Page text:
PortuGALS – Douro Valley

18 Oct

Our final leg of our journey took us to the Duoro Valley, Portugal’s wine making region. The Douro Valley is a fairly underrated tourist destination in Portugal, but in recent years it has gained in popularity among wine enthusiasts and romantics, the ideal final stop on Emily and my honeymoon. We chose to go there after reading Frank Bruni’s account of never ending days of food and wine in a spectacular setting.  Through Conde Nast Traveller we found recommendations on accommodations, and chose to stay at the Casa do Vilarinho de Sao Romao (a name I continuously failed to pronounce properly) which is a small little villa high in the hills of the Duoro Valley.

It was nearly a day long journey to Casa do Vilarinho de Sao Romao from Lisbon, but since I love the Portuguese train system I really didn’t mind. We purchased our tickets from Lisbon to Porto and 20 minutes before the train was scheduled to depart we each bought  a Magnum, Europe’s answer to Haagen Daaz, and found a comfy spot on the train. 5 minutes before the train left the station, two older men asked us to move our seats and we thought nothing of it…we happily obliged them and relocated. As we approached subsequent stops people kept asking us to move until finally we realized there were assigned seats and Emily and I were seated on opposite sides of the train.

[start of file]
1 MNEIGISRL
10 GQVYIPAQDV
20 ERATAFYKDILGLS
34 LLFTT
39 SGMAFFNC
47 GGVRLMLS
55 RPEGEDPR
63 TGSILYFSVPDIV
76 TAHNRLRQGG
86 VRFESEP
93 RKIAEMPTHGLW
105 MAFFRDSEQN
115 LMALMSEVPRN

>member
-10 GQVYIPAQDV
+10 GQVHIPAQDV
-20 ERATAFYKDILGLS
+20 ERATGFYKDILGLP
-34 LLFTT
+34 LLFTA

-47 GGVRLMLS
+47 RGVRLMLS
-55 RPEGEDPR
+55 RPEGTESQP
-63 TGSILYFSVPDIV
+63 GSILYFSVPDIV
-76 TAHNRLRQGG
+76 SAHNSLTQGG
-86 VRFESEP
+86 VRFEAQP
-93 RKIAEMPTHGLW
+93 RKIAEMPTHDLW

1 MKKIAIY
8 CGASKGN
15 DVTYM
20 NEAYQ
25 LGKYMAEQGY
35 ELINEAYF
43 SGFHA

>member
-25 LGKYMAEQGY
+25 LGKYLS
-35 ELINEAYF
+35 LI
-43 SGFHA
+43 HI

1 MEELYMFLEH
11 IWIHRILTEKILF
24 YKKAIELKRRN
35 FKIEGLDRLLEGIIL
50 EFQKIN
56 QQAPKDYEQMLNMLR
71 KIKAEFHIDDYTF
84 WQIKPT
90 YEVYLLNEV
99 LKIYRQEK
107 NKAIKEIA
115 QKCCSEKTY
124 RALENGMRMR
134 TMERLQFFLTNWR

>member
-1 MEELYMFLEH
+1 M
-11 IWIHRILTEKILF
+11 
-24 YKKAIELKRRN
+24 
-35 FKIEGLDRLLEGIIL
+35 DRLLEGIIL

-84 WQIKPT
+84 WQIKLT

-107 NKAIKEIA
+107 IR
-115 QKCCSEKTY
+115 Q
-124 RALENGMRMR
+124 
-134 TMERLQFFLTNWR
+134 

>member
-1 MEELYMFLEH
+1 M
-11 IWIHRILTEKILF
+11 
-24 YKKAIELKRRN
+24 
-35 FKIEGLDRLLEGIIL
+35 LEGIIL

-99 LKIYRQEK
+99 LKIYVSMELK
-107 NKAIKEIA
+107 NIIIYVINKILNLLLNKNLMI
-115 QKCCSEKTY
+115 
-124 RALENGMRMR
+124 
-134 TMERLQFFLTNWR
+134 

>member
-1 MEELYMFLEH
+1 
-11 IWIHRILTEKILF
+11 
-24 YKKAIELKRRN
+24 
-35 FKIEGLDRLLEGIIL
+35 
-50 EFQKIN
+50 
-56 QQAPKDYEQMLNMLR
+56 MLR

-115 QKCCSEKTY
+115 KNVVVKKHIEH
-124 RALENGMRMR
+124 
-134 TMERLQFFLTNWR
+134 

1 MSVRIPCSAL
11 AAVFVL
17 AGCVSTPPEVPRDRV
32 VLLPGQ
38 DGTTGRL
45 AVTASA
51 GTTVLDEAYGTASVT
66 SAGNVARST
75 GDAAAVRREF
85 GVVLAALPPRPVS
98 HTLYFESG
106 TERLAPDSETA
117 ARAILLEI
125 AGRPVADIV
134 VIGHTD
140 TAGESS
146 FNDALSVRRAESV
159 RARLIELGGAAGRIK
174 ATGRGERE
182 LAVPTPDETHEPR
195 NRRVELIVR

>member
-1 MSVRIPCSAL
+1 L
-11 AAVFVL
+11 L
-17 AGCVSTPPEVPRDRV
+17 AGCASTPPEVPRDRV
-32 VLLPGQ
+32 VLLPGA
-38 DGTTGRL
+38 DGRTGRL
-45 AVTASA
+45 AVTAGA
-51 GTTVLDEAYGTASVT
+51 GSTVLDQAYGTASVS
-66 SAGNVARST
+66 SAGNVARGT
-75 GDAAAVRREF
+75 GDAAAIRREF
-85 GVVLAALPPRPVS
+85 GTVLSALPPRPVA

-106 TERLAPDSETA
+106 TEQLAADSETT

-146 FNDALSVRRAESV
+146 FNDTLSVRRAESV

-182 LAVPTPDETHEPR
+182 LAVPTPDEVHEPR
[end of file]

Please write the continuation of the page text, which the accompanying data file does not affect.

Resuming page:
Ooops, language barrier! We spent the rest of the ride apart.

Our next train from Porto to Pinhao luckily did not have assigned seats and we were reunited for some of the most breathtaking views I have ever seen. Deep into the Douro Valley at the tail end of our journey, this man who looked exactly like Donald Rumsfeld approached us and taught us about the history of the region. The cliff notes version is that the area is very old and the Port wine is very delicious. But please check it out in person!

 

Douro Valley

 

 

By the time we reached Pinhao and got into a cab it was almost 8pm, and we arrived at Casa do Vilarinho de Sao Romao around 9pm starving and smelling like sour grapes. Cristina had offered to make dinner for us in her emails, but once there she suggested we walk 3 miles in the dark to Sabrosa, the nearest town, to grab a bite to eat…strange. Luckily one of her staff was driving into town and she dropped off at the only open restaurant for dinner. After a scrumptious meal of prawns, veal and ample local wine, we took a taxi back and crashed.

The next day we took a tour of one of the many local vineyards Quinta do Portal and saw their new factory and sampled many varietals of Port and Muscatel wines. We learned that during years when the grape is very good, the Port producers join together and declare that year to be a LBV – a late bottle vintage. When choosing your Port wine (as I often do…), try to choose a bottle of LBV, no matter the year it is likely to be exceptional!

 

Port barrels at the Quinta do Portal vineyard